*** UPDATE*** The Consolidated Appropriations Act of 2021 wassigned into law on December 27, 2020, brought with it significant extensions and expansions to tax law including updates to the Employee Retention Credit (ERC) provisions.
Many organizations have applied for loans through the Small Business Administration (SBA) Paycheck Protection Program (PPP) program due to liquidity concerns stemming from COVID-19. These loans were created under the CARES Act to assist employers in maintaining their employee head count during the COVID-19 crisis. Many organizations have had their loans funded or are applying for the loans.
PPP Loans may be 100% forgivable if the funds are used predominately on payroll costs and other costs, such as; mortgage obligations, lease agreements, or utilities. In addition there are requirements that employee head count stays consistent to pre-COVID-19 levels. The details of such calculations are outside the scope of this article; however, the calculation’s inputs and ultimate debt forgiveness will impact an organization’s tax reporting.
It was clear from the CARES Act that the amount of debt forgiveness received would be excludable from federal taxable income; however, there was some ambiguity surrounding whether such expenses that the debt forgiveness amount is calculated upon would be deductible or non-deductible for federal income tax purposes.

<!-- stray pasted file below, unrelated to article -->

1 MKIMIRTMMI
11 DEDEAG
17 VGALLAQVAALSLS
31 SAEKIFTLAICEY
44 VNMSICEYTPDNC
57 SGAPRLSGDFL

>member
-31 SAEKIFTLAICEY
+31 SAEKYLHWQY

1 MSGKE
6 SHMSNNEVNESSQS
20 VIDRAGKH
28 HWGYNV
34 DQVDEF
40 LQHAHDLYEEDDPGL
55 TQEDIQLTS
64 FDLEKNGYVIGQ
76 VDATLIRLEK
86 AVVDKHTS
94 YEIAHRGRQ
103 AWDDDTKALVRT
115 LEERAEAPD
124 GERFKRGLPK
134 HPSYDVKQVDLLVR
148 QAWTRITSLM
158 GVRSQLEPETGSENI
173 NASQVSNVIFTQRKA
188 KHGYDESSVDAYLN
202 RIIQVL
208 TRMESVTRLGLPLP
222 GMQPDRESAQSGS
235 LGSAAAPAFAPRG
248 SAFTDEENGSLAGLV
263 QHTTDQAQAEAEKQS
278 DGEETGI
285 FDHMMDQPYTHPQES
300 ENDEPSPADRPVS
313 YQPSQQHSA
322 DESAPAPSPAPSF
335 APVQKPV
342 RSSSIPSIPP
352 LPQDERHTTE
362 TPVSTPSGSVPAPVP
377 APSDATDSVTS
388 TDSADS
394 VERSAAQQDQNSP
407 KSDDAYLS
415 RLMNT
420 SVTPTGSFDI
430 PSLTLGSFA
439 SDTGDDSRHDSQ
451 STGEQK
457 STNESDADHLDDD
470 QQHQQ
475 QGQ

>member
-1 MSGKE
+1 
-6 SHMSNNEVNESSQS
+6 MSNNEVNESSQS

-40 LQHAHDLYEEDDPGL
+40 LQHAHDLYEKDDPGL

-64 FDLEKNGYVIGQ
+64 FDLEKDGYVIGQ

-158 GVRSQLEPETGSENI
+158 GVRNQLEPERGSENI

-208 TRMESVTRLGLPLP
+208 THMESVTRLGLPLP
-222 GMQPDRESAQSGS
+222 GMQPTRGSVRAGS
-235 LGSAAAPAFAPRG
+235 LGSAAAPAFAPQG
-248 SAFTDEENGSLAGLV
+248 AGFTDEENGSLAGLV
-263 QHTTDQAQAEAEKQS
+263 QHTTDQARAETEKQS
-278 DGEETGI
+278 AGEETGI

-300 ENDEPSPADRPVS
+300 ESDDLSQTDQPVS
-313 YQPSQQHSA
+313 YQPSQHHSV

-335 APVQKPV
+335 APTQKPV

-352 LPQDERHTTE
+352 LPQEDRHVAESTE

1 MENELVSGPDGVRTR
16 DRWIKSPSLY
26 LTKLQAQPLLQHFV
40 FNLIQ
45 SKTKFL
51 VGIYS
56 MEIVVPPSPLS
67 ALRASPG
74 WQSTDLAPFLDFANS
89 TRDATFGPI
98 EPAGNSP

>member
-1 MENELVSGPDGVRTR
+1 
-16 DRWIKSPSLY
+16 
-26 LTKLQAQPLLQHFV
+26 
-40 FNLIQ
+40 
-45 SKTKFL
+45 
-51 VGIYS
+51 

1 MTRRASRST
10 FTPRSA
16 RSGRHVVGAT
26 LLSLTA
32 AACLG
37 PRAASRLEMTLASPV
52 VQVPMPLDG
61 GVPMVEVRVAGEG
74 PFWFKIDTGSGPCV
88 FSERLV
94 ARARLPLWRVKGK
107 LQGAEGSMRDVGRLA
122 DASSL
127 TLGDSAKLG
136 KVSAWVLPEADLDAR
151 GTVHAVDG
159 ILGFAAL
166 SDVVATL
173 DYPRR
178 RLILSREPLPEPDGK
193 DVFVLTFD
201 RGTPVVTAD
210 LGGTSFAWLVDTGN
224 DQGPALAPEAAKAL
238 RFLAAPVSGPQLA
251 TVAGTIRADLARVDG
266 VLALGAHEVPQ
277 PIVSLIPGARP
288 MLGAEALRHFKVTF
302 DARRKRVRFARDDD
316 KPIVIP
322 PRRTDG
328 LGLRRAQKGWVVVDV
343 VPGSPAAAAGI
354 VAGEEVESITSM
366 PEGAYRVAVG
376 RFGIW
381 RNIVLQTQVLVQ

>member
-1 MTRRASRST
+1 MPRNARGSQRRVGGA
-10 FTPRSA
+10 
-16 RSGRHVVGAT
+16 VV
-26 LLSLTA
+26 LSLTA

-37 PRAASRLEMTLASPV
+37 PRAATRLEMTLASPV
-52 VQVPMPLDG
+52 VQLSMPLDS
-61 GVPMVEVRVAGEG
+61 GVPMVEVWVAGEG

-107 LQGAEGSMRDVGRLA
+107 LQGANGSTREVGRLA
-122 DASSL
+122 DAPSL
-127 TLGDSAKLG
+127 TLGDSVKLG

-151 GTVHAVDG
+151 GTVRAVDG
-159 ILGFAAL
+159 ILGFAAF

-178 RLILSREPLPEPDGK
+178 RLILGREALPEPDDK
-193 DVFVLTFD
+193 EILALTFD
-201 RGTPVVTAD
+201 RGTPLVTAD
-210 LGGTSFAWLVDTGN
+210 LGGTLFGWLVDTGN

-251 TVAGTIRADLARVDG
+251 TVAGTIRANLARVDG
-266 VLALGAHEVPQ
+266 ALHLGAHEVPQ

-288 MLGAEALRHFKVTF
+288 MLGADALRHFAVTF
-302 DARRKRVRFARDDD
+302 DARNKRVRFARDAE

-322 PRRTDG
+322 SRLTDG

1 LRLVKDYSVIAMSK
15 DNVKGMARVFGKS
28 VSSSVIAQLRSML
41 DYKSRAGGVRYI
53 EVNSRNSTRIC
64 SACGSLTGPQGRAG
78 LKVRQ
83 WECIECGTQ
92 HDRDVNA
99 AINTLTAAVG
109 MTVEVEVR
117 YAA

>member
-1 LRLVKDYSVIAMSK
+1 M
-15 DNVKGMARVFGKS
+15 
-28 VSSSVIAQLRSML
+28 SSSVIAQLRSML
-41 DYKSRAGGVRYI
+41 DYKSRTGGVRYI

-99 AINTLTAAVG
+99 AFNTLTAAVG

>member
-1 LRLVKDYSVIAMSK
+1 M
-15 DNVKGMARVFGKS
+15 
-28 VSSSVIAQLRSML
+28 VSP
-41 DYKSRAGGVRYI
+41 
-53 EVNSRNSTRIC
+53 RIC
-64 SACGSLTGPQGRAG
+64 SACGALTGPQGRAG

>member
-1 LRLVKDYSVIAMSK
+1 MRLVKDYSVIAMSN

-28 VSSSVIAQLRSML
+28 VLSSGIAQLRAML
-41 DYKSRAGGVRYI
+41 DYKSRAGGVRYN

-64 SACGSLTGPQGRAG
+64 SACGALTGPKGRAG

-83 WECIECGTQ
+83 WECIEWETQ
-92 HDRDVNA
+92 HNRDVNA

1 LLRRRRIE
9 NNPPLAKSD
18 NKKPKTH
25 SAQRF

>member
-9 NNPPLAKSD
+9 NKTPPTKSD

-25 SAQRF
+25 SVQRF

The IRS gave us clarity on April 30, 2020 that those expenses will be treated as non-deductible expenses up to aggregate amount debt forgiveness. The IRS released Notice 2020-32 that states the debt forgiveness creates a class of exempt income under IRC Section 1.265-1(b)(1), and therefore the code disallows any otherwise allowable deductions under any provision of the code related to that class.
This position correlates with previous IRS attempts to prevent “double-dipping”; getting debt forgiveness and deducting all the expenses for which the forgiven amount was based or used to fund. Some leaders in Congress have expressed concern over this position, as they believe it was not the intent of Congress to disallow the deduction of such expenses. However, this can only be changed through additional legislative action or court challenges.
As always, every situation is unique. Please do not hesitate to contact us with any questions.
Stay safe and healthy!